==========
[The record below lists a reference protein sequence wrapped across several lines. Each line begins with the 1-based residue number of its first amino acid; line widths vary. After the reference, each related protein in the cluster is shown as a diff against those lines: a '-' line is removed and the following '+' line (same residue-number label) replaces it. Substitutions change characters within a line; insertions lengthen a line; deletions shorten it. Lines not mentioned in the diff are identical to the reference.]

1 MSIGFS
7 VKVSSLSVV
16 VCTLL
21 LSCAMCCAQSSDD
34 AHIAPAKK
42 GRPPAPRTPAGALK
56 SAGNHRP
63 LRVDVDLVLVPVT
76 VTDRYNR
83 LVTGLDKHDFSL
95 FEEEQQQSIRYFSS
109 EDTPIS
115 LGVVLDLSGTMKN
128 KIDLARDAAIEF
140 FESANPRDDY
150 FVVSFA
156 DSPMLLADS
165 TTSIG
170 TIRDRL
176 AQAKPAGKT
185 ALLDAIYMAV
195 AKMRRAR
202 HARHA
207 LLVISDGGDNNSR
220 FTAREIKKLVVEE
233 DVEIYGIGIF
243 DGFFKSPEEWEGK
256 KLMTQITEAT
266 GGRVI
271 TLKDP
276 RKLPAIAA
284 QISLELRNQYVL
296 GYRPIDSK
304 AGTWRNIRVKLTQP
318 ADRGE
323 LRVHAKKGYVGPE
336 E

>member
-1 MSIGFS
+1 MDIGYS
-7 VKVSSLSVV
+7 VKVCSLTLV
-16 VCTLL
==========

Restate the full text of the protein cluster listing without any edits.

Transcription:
[The record below lists a reference protein sequence wrapped across several lines. Each line begins with the 1-based residue number of its first amino acid; line widths vary. After the reference, each related protein in the cluster is shown as a diff against those lines: a '-' line is removed and the following '+' line (same residue-number label) replaces it. Substitutions change characters within a line; insertions lengthen a line; deletions shorten it. Lines not mentioned in the diff are identical to the reference.]

1 MSIGFS
7 VKVSSLSVV
16 VCTLL
21 LSCAMCCAQSSDD
34 AHIAPAKK
42 GRPPAPRTPAGALK
56 SAGNHRP
63 LRVDVDLVLVPVT
76 VTDRYNR
83 LVTGLDKHDFSL
95 FEEEQQQSIRYFSS
109 EDTPIS
115 LGVVLDLSGTMKN
128 KIDLARDAAIEF
140 FESANPRDDY
150 FVVSFA
156 DSPMLLADS
165 TTSIG
170 TIRDRL
176 AQAKPAGKT
185 ALLDAIYMAV
195 AKMRRAR
202 HARHA
207 LLVISDGGDNNSR
220 FTAREIKKLVVEE
233 DVEIYGIGIF
243 DGFFKSPEEWEGK
256 KLMTQITEAT
266 GGRVI
271 TLKDP
276 RKLPAIAA
284 QISLELRNQYVL
296 GYRPIDSK
304 AGTWRNIRVKLTQP
318 ADRGE
323 LRVHAKKGYVGPE
336 E

>member
-1 MSIGFS
+1 MDIGYS
-7 VKVSSLSVV
+7 VKVCSLTLV
-16 VCTLL